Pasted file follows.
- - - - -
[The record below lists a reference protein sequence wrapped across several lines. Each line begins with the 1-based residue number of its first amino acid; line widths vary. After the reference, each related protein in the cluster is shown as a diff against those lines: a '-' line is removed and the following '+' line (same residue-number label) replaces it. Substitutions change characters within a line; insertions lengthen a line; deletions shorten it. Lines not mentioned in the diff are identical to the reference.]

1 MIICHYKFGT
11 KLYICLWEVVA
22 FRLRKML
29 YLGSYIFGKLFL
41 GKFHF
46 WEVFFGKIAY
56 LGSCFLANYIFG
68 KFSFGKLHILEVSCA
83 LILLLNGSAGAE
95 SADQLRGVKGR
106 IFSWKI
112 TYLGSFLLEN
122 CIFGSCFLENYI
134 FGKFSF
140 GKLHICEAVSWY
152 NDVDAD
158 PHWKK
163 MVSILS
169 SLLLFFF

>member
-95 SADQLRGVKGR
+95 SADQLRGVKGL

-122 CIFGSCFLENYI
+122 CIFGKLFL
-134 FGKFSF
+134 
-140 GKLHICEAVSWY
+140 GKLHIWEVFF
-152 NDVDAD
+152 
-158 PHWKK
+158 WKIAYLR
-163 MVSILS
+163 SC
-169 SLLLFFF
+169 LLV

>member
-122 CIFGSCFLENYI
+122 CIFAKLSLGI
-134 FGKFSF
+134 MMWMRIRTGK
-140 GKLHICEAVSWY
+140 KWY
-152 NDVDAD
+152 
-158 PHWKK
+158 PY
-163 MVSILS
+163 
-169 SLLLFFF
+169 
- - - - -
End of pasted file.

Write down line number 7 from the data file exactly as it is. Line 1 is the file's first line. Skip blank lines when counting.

46 WEVFFGKIAY